Miele XGW 3000 firmware 2.06

Another firmware upgrade released yesterday. First thing I’ve noticed is that my tumble dryer (TKR 350 WP) and oven (H 5581 BP) now also include numeric/raw values in the Homebus XML, i.e.:

<key name="State" value="Off" type="state" raw="1"/>

Excellent! So my previous theory about this feature missing in the XKM 3000 Z module firmware version 1.02 was wrong – it was missing for certain device types in the gateway firmware (2.0.3).

Danfoss Living Connect review

I got my new toy yesterday: A Danfoss Link CC and five Danfoss Living Connect RA thermostats. So here’s a few comments – compiled from a bit of research and my first impression of the system.

First of all, these are the products I bought:

  • Danfoss Link CC NSU – 014G0287, EAN 5702425112881. SW version 4.1 (after upgrading it).
  • Living Connect (RA) – 014G0001, EAN 5702420110257. SW version 4.02 (can’t be upgraded), production date November 19th 2016.

I thought about buying the Living Connect Z-Wave version instead – 014G0013. But unfortunately this version cannot communicate with Link CC. So you have to make a tough decision between a closed (but working and tested) system and an open system where you have to implement everything from scratch. This software version document states:

  • Version 2.06 – 11-03-2011: The initial software for living connect® – can be controlled by Danfoss Link™ CC or by a 3rd party Z-wave controller.
  • Version 3.02 – 25-05-2012: Standard Z-wave functionality removed, meaning that living connect® no longer can be controlled by a 3rd party controller.

That’s a shame. So if you want something that works and want to play, you’ll have to buy two entire systems and switch all your thermostats whenever you switch between feeling creative and conservative. Oh, and you can’t upgrade the firmware, no matter which of the solutions you choose.

In my case I actually don’t need to communicate with the thermostats myself. Had there just been an API for Link CC (and/or a bunch of open Danfoss Cloud web services), a lot of interesting things could have been easy to implement. Like telling the system when you are home or almost home – based on anything imaginable. Geofences, near Wi-Fi network, etc. Temperature readings from 3rd party software would also have been nice. Please make something like this, Danfoss!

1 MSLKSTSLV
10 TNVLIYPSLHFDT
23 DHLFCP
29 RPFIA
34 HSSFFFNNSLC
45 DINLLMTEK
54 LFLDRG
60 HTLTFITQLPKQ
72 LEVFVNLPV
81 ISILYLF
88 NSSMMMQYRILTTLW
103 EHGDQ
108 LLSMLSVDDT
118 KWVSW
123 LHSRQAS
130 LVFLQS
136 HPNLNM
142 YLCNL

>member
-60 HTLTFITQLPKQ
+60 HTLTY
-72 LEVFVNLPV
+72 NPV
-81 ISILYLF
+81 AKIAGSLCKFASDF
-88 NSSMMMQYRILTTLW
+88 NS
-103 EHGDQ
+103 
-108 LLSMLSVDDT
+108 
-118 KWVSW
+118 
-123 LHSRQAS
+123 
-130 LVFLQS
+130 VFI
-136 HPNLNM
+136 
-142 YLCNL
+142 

Well, back to reality. The Link CC is actually pretty nice, but I’d like to control the system with my phone, and only with my phone. Or my tablet. Or from a laptop or PC (browser). Anything but another wall-mounted touchscreen in my house. It would have been nice with full functionality in the app, and a variant of the Link CC without a screen – just a small Z-Wave controller with Danfoss software. The energy consumption would have been lower. About 2.8 W as the Link CC uses is not bad, but not great either.

The thermostats uses two AA Alkaline batteries. 1.5 V required, so it’s not possible to use 1.2 V rechargeable (e.g. Eneloop) batteries. I was almost done phasing out all Alkaline batteries in the house, even those in remote controls. But now I’m stuck with 10 Alkalines batteries again. It’s not a major problem, but a bit annoying and not “green”.

All communication from the app goes through Danfoss Cloud which communicates with Link CC. Also when you’re at home and on the same Wi-Fi network as the Link CC. All ports are closed on the Link CC. So if your internet is down, so is your contact with your Danfoss system (from the app). If Danfoss’ servers are down, so is your contact… If Danfoss goes down or decides to shut down support for the Living Connect system, you’ll lose contact with your Danfoss system. I would have preferred at least an option to have an operational system without an external dependency to Danfoss.

You don’t care about power consumption, rechargeable batteries, open API’s, cross-system integration and companies (or hackers) being able to control your home temperature? Well, these things aside the system is actually pretty neat. See app screenshots and google Danfoss Living Connect to read more about the system and Link CC.

Update: After having used the system for some weeks, I’m almost ready to return the crap. I’ll run a few more tests, but the results so far are discouraging. With my old thermostats I had consistently 42-43 °C cooling. Now we’re down to 36-37 °C and the consumption in m3 has increased. This is true whether we use night-time drop or not. So the system will actually cost you money and leave a negative environmental impact, instead of the opposite.